In October 2019, U.S. EPA proposed a revision to the 1991 Lead and Copper Rule (LCR).[1] The New York Times obtained a final draft of the proposed revision on September 27.[2] Interest in the LCR grew after residents of Flint, Michigan were widely exposed to lead through their drinking water supply in 2014.[3]

The original rule, adopted pursuant to the Safe Drinking Water Act, requires “drinking water systems to implement corrosion control measures when the lead level is above the ‘action level’ of 15 parts per billion (ppb).”[4] The rule mandates the collection of household tap water samples, and if more than ten percent of samples exceed the lead action level of 15 ppb, municipal and regional water suppliers must begin to address the issue.[5] But if just ten percent or fewer of samples exceed the 15 ppb action level, water suppliers are not required to address those households with lead concentrations above 15 ppb–leaving some households with elevated lead levels but no corresponding requirement for water suppliers to act.[6]

The negative effects of lead exposure on neurological function are well documented.[7] As the Centers for Disease Control explains, “[e]ven low-level lead exposures in developing babies have been found to affect behavior and intelligence.”[8]

The new rule does not change the lead action level of 15 ppb, but instead installs a new “trigger level” of 10 ppb that will impose “more proactive planning in communities with lead service lines … [including] inventory and more robust sampling.”[9] Amendments to the rule intend to identify areas most affected by lead service lines and increase protection of children in schools and child care facilities.[10]

While the new trigger level will spur action at a lower ppb level than before, the new rule decreases water utilities’ annual responsibility to replace lead service lines from seven percent to just three percent when sampled tap water exceeds the 15 ppb action level.[11]

The proposed revision is likely to be finalized in the coming weeks following a public comment period. It is unclear how effective the rule will be in reducing lead exposure through drinking water, but an important factor to consider is the overarching purpose of the 1991 LCR: to “establish[ ] a Maximum Contaminant Level Goal of zero lead in drinking water,”[12] as no level of lead in drinking water is considered safe.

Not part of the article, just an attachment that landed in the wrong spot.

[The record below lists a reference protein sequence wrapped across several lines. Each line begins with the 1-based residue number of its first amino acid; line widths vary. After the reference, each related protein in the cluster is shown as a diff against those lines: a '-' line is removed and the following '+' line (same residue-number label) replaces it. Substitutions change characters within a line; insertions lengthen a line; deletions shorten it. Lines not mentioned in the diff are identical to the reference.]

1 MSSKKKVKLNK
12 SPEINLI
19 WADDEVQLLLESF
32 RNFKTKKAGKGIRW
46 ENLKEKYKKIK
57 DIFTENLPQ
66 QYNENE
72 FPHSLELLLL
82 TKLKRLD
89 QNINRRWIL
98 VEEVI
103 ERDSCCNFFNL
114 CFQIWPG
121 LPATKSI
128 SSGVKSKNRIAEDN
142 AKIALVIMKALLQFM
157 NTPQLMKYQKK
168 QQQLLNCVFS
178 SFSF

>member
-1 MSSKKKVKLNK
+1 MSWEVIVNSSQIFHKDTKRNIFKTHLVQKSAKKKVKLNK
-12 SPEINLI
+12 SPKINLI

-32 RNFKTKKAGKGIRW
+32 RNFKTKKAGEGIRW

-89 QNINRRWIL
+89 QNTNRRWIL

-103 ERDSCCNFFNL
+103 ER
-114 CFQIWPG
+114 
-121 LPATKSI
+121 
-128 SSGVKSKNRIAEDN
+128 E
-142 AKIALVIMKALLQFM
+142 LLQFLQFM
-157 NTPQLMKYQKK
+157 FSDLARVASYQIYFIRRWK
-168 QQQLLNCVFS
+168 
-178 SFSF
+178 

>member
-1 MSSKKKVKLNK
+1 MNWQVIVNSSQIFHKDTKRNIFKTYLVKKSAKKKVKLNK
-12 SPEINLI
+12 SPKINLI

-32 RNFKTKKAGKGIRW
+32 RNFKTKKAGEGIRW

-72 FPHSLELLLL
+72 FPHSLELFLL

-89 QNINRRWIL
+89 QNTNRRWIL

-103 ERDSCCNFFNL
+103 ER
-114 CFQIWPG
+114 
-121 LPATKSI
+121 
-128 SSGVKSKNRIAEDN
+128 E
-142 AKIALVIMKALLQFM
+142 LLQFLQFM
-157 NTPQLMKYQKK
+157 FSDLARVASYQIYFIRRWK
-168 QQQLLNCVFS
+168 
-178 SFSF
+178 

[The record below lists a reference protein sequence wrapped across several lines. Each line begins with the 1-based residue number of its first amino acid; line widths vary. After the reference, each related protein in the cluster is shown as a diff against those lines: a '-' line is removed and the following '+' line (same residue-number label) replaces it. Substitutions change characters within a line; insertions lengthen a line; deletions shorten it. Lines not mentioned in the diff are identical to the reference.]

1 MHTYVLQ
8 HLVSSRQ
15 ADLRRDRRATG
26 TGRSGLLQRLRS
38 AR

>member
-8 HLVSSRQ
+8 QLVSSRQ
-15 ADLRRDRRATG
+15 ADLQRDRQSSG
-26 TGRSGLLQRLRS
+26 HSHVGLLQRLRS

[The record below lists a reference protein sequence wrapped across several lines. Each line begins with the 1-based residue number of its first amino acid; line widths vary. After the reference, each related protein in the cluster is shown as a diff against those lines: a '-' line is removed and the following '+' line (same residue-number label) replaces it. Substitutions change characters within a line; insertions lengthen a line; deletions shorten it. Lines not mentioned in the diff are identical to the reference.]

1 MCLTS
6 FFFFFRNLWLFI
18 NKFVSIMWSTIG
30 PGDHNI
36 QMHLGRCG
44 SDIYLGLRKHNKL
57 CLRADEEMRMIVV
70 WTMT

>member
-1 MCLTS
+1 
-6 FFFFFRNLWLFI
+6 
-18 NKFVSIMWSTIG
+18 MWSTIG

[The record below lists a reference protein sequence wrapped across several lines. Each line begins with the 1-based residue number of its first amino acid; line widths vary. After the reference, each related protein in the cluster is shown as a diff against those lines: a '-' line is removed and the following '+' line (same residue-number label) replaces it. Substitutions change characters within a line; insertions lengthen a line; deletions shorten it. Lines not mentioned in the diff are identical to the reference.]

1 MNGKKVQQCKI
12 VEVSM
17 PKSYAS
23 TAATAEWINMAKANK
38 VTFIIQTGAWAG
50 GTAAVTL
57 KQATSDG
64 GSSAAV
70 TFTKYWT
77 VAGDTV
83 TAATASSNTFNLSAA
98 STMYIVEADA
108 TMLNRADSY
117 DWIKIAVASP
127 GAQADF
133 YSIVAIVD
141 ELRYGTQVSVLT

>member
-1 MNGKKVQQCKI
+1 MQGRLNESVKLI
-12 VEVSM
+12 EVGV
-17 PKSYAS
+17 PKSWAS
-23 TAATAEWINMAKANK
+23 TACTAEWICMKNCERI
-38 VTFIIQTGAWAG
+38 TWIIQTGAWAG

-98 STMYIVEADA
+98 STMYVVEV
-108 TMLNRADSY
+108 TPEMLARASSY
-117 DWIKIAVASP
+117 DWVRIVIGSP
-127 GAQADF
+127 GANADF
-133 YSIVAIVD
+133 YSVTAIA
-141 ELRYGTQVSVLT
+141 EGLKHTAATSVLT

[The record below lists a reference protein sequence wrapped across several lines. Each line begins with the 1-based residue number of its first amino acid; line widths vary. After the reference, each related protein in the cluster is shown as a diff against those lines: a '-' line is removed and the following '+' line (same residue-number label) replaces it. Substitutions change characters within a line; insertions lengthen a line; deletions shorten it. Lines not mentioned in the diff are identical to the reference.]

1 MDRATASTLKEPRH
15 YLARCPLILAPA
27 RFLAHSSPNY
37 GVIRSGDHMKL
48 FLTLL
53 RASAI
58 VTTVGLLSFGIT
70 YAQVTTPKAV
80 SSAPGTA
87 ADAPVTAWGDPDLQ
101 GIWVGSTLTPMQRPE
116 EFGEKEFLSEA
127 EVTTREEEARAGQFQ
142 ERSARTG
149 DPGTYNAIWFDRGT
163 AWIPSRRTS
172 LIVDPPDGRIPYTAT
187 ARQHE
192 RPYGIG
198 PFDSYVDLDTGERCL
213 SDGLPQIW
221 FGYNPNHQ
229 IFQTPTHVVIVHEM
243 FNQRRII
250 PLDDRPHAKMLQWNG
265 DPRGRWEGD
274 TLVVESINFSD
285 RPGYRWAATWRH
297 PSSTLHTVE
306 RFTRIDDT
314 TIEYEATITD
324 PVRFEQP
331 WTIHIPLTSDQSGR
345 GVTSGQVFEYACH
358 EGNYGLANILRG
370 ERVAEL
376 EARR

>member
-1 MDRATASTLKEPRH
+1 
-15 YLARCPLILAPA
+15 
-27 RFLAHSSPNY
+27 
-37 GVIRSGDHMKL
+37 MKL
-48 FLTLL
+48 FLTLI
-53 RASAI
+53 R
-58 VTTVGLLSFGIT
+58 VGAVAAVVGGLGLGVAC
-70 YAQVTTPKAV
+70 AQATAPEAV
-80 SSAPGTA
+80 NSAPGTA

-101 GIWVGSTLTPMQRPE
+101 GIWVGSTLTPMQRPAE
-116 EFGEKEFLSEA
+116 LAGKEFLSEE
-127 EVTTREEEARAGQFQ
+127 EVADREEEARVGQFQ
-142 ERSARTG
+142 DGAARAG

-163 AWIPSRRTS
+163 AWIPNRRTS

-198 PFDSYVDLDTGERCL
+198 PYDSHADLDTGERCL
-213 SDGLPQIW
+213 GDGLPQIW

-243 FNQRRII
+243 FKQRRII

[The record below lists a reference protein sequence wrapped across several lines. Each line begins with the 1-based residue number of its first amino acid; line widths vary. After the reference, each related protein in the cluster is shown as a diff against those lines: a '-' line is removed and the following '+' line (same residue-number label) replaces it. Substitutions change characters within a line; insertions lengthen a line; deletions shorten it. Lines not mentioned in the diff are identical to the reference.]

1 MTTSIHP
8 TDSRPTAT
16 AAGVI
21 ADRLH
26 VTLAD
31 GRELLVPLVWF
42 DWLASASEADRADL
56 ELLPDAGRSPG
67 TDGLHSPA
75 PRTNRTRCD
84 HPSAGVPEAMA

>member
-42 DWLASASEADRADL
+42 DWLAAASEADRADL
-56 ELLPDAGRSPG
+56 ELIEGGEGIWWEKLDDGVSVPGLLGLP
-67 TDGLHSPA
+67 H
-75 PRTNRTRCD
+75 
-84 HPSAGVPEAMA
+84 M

To accomplish that goal, six million lead lines would need to be replaced.[13] By decreasing the rate of lead service line replacement, that goal is not advanced by the proposed revision.

[1]Bernadette M. Rappold and Casey A. Shpall, After Flint, EPA’s New Lead Rule Proposal May Not Satisfy Critics, Greenberg Traurig LLP (Oct. 24, 2019)

[2] Lisa Friedman, E.P.A. to Promote Lead Testing Rule as Trump Tries to Burnish His Record, N.Y. Times, (Sept. 27, 2020)

[3] Paolo Ziaclita, EPA Proposes New Regulations for Lead in Drinking Water, National Public Radio (Oct. 11, 2019)

[4] Rappold and Shpall, supra note 1.



[7] Lead Information for Workers Health Problems Cause by Lead, Centers for Disease Control and Prevention,,a%20developing%20baby’s%20nervous%20system (Last visited Oct. 15, 2020).

[8] Id.

[9] Allison A. Torrence, EPA Proposes Overhaul of Lead and Copper Drinking Water Rule, Jenner and Block LLP (Oct. 15, 2019),

[10] Proposed Revisions to the Lead and Copper Rule, The United States Environmental Protection Agency, (Last visited Oct. 14, 2020).

[11] Rappold and Shpall, supra, note 1.

[12] Id.

[13] Coral Davenport, New E.P.A. Lead Standards Would Slow Replacement of Dangerous Pipes, N.Y. Times (Oct. 10 2019),